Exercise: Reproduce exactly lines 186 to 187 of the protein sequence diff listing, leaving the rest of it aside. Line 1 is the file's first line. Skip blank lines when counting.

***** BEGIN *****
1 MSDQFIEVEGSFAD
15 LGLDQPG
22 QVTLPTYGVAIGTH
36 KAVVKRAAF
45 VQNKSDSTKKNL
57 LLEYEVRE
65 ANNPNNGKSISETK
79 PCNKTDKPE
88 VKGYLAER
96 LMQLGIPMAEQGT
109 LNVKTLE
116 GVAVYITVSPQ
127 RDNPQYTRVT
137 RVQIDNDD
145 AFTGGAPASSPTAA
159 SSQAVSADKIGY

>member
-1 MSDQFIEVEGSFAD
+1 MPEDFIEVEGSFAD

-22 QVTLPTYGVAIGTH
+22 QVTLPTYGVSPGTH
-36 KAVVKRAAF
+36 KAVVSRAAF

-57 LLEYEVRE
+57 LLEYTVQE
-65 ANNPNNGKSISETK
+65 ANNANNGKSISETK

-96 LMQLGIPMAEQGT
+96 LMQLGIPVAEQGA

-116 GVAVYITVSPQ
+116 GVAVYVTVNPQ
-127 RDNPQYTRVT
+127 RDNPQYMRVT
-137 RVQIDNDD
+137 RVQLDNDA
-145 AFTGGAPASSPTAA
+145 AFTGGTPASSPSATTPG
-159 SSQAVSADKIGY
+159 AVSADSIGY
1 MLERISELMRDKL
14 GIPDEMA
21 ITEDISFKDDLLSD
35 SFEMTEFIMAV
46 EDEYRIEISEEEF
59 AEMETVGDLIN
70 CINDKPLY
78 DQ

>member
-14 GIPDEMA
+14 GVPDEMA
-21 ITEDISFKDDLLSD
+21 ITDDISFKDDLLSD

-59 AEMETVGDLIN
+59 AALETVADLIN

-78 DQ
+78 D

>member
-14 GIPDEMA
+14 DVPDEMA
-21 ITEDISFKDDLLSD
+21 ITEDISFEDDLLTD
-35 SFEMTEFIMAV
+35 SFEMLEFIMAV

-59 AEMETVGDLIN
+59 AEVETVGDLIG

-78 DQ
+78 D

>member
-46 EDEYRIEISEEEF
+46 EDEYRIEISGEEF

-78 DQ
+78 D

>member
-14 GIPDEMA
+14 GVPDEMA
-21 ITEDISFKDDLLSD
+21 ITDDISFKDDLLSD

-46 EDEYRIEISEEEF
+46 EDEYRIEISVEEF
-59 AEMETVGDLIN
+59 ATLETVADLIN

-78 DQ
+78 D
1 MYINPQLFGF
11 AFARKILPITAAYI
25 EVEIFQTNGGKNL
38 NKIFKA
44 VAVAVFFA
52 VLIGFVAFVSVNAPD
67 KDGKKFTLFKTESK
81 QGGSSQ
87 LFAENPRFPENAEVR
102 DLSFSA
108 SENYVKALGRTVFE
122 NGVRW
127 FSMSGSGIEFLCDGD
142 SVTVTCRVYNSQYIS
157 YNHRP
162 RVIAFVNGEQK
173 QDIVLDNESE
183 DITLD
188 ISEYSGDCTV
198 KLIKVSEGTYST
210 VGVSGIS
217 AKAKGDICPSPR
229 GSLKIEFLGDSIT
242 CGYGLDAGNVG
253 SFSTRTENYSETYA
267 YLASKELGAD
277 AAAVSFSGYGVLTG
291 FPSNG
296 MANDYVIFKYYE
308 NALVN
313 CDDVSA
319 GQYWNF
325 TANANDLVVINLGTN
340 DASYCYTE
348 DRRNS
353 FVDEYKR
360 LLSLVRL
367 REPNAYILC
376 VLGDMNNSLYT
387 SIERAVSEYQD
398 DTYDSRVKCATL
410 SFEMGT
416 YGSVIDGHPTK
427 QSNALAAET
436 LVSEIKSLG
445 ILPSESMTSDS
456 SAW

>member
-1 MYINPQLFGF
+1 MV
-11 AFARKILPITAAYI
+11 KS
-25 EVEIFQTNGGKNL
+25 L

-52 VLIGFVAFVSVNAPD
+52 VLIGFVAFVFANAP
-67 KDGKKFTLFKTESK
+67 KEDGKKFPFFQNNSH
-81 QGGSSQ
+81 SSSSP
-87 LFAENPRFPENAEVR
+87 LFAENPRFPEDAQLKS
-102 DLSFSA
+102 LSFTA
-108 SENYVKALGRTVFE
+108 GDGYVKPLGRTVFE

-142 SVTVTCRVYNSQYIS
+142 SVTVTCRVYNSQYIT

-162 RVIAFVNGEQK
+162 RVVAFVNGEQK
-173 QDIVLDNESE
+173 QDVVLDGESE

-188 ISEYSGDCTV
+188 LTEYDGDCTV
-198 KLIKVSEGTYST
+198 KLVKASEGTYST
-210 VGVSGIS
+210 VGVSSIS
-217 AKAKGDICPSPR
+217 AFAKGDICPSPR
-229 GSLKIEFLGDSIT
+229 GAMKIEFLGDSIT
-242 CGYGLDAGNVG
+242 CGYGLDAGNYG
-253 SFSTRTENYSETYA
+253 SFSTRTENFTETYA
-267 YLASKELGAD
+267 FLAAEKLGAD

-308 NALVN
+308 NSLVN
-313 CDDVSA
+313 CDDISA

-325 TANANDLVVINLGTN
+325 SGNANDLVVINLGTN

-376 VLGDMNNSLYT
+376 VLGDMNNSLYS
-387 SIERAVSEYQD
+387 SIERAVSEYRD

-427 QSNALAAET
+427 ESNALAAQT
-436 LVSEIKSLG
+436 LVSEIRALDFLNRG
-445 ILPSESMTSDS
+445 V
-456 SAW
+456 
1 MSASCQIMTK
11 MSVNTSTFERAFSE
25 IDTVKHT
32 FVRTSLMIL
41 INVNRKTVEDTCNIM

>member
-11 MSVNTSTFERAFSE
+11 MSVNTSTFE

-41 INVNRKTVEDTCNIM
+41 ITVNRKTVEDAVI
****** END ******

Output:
-445 ILPSESMTSDS
+445 V